This course is suitable for Master students only (7 LP) and will be held in English.
The course focuses on the provision of incentives in organizations. Since the interests of workers and their employers are not necessarily aligned, an important question is how firms can design compensation schemes or jobs to induce workers to act in the employer's interest.
In particular, the course covers team work and tournamens, in which the relative performance of individuals determines their payoff. Apart from the standard assumption of completely rational and selfish agents (homo oeconomicus), we also consider the effect of non-standard preferences (e.g. envy, inequality aversion or status-concerns).
The course consists of two parts. In the first part, students will become familiar with theoretical models and their predictions of individual behavior. Here, we also discuss applications to sports contests and political rent-seeking. In the second part of the course, we will study empirical and experimental evidence on actual behavior as well as advancements of the models. In the second part, students will present and critically discuss a paper from the large literature on economic incentives.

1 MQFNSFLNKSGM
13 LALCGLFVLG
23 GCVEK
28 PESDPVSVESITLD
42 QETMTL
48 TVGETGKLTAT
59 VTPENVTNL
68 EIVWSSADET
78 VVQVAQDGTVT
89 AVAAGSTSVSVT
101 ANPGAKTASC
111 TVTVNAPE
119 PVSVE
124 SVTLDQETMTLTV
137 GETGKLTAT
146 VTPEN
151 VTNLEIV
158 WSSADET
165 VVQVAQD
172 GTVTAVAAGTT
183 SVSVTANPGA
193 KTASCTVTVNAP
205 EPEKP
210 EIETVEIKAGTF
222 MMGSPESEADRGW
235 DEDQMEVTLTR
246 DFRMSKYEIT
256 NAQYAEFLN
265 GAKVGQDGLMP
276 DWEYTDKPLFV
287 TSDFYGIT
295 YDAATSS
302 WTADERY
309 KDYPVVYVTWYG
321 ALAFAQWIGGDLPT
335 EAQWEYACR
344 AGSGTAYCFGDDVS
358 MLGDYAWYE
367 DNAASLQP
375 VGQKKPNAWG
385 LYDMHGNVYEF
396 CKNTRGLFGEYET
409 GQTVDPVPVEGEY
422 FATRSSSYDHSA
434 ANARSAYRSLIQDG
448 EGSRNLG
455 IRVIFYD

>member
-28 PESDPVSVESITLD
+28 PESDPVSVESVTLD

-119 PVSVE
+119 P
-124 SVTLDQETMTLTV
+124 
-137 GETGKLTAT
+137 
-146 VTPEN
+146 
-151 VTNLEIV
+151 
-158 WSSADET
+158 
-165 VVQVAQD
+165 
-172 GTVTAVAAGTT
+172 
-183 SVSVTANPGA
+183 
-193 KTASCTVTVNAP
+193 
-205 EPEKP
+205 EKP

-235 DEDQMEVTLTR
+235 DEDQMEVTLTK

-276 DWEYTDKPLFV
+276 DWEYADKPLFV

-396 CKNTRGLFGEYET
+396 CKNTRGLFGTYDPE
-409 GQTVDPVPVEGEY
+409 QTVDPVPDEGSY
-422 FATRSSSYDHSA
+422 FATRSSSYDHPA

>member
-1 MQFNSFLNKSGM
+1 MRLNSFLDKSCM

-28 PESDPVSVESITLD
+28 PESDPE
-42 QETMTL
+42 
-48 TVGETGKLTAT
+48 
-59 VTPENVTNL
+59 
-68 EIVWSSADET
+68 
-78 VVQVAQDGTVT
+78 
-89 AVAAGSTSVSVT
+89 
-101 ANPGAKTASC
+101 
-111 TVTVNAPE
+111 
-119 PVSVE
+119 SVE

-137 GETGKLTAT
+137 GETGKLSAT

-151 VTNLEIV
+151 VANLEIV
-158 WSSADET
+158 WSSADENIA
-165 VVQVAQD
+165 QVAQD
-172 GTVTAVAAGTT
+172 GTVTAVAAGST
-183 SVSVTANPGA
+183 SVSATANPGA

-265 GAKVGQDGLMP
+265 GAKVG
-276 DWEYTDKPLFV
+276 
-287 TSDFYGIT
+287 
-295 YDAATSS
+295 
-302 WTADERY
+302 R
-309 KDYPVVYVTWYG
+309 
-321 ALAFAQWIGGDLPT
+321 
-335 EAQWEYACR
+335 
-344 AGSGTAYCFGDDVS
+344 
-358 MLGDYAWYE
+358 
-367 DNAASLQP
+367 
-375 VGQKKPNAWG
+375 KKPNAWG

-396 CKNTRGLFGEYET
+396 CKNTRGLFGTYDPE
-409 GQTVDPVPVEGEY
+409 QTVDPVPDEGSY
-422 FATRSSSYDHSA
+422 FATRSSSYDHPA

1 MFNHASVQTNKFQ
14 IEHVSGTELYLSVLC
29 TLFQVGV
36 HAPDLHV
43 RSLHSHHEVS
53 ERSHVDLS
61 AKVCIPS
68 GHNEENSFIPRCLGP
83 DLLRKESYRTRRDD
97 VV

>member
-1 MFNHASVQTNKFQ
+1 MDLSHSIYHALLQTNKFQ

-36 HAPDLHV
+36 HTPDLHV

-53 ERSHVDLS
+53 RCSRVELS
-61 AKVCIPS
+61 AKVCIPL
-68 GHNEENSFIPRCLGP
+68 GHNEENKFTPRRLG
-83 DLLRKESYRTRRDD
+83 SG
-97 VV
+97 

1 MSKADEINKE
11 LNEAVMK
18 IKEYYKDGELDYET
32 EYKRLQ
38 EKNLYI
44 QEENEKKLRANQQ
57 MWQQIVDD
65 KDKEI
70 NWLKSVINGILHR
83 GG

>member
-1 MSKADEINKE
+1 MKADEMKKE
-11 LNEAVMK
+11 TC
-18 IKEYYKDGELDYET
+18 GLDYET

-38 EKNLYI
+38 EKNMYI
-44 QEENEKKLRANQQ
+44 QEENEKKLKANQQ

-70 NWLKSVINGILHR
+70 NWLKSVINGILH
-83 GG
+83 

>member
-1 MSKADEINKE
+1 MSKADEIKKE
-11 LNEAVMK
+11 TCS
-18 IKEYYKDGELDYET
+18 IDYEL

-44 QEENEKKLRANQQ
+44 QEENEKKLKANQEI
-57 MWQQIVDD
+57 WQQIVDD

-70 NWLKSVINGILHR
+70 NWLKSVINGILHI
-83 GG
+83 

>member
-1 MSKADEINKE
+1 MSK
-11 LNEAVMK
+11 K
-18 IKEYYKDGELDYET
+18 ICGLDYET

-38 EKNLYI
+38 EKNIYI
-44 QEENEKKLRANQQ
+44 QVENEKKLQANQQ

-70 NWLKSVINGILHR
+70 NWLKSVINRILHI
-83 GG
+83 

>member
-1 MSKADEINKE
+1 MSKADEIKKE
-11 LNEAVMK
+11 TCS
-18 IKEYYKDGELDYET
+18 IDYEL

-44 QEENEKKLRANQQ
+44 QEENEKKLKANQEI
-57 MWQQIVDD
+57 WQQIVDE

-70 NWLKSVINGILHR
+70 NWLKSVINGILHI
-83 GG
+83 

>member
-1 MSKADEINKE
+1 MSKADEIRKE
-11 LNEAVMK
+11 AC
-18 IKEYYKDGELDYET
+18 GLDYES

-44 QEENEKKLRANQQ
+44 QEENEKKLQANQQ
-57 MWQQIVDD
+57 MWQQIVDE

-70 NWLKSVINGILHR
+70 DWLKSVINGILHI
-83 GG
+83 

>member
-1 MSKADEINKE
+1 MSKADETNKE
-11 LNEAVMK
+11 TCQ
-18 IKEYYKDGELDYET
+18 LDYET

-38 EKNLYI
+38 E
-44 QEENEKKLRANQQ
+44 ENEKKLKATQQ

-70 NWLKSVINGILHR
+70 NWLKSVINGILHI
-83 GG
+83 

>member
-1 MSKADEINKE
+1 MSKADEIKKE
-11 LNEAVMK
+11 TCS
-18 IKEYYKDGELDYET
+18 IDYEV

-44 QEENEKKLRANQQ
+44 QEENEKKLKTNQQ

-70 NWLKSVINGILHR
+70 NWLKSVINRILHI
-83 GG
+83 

All course materials will be available for download at Moodle a few days before the respective lesson. The password for accessing the course at Moodle will be announced in the first lecture.
We will mainly rely on journal papers that are announced during the course.
- Mas-Colell, A., M. D. Whinston and J. R. Green, Microeconomic Theory, Oxford University Press 1995.
- Laffont, J.-J. and D. Martimort, The Theory of Incentives: The Principal-Agent Model, Princeton University Press, 2001.
- Milgrom, P. and J.Roberts, Economics, Organization & Management, Prentice Hall 1992.
Dates and Rooms WS19/20
Tuesday, 14:15 - 15:45 — Helmholtzstr. 18, 1.20
Thursday, 14:15 - 15:45 — Helmholtzstr. 18, E.20
Lecture Prof. Dr. Sandra Ludwig
Tutorials Maxim Ott
Exams will be open.
- 1. Exam: TBA
- 2. Exam: TBA